Alarming K-12 nationwide teacher attrition statistics have led reform efforts to focus on teacher retention (Olsen & Anderson, 2007), especially in urban schools where teacher burnout and attrition are high (Darling-Hammond, 1998). It was not until recently, however, that teacher resiliency, a strengths based framework (Henderson & Milstein, 2003), was viewed as an alternate lens of reform in achieving higher teacher retention. This study utilized a Likert survey to quantify if 284 elementary teachers in sixteen, public urban elementary schools in two urban school districts in southern California agree or disagree with the six most significant school factors linked to teacher resiliency. The six school factors known as collegiality/ collaboration, professional development, leadership, shared power, commitment to students, and teacher efficacy were identified by synthesizing the current literature on teacher resiliency and retention. The two most significant predictors of teacher resiliency from the literature, as found by multiple regression analyses, were commitment and values and shared power. This study also investigated whether resilient elementary teachers in urban schools self-reported any additional school factors linked to teacher resiliency, not originally identified in the literature. The significant additional school factors found in this study linked to resiliency were urban school dynamics, intrinsic motivation, and community.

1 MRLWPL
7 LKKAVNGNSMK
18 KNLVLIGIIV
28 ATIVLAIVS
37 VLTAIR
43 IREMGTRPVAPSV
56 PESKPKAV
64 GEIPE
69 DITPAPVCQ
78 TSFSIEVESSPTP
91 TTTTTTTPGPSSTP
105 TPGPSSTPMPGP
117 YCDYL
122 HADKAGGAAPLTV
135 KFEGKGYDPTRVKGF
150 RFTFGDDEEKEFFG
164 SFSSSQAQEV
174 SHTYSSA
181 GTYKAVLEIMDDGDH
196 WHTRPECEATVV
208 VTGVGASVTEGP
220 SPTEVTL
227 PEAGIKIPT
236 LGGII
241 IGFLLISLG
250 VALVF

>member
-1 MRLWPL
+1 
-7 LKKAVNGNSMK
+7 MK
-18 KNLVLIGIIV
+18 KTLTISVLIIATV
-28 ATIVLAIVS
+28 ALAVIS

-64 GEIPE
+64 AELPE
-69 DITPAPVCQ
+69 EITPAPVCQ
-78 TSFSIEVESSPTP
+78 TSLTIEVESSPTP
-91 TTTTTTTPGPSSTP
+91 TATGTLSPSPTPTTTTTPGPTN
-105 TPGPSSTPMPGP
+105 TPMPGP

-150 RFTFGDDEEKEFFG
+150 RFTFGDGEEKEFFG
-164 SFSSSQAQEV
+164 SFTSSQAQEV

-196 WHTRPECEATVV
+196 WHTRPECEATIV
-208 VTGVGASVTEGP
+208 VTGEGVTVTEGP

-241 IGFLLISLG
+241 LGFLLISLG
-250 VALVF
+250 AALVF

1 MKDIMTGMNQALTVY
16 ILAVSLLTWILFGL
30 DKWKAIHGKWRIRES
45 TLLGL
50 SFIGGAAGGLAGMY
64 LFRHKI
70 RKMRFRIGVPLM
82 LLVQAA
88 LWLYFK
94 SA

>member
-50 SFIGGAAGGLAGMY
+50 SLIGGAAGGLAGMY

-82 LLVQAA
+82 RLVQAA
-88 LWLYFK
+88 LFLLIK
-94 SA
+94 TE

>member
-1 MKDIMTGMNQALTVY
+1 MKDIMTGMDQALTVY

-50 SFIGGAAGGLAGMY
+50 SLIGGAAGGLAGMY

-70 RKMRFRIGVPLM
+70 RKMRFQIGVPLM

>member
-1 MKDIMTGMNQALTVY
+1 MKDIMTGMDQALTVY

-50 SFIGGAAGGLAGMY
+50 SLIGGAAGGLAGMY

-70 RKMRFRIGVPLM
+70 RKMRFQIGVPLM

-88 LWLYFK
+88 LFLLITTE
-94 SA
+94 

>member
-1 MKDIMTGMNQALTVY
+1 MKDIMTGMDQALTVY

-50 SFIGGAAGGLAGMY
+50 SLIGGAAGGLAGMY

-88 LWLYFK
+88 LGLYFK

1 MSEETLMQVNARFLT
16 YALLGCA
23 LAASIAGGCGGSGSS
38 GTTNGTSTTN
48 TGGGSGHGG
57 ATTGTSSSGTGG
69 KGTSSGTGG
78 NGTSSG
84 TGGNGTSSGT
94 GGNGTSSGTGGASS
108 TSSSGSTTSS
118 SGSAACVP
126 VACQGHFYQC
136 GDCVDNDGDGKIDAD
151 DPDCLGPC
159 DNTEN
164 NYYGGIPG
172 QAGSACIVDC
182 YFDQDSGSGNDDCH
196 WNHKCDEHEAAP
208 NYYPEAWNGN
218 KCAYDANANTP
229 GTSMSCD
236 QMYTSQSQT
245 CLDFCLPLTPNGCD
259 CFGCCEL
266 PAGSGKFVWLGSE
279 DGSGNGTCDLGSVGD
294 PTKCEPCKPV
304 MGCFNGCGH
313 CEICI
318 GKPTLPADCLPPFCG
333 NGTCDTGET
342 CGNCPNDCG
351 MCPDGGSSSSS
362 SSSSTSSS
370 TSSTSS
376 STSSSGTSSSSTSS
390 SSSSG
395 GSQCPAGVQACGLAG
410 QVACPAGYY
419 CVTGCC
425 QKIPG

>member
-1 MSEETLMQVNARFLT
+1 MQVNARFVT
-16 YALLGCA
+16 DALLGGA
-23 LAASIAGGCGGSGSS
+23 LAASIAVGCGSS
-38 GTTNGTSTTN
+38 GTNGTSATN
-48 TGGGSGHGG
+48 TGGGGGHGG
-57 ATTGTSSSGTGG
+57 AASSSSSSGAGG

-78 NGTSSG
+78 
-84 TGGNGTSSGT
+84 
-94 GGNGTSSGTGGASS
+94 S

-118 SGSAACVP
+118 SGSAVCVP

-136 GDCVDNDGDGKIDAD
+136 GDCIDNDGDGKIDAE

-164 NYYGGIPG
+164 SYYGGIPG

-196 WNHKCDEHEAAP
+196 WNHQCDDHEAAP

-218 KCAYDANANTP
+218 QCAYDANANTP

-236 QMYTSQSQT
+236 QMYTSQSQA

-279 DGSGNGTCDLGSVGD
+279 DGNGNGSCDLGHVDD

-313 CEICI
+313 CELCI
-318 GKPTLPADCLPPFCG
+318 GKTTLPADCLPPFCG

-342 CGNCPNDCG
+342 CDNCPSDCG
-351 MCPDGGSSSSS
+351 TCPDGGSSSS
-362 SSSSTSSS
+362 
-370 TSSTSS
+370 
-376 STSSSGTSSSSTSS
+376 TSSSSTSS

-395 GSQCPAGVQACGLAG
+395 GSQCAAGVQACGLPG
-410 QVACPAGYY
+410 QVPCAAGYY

|Advisor:||McCullough, Mary K.|
|Commitee:||Anguiano, Kristen, Leung, Brian P.|
|School:||Loyola Marymount University|
|School Location:||United States -- California|
|Source:||DAI-A 73/05, Dissertation Abstracts International|
|Subjects:||Educational leadership, Elementary education, Teacher education|
|Keywords:||Public elementary school, Reform, Resilience, School reform, Strengths-based framework, Teacher resiliency, Urban education|
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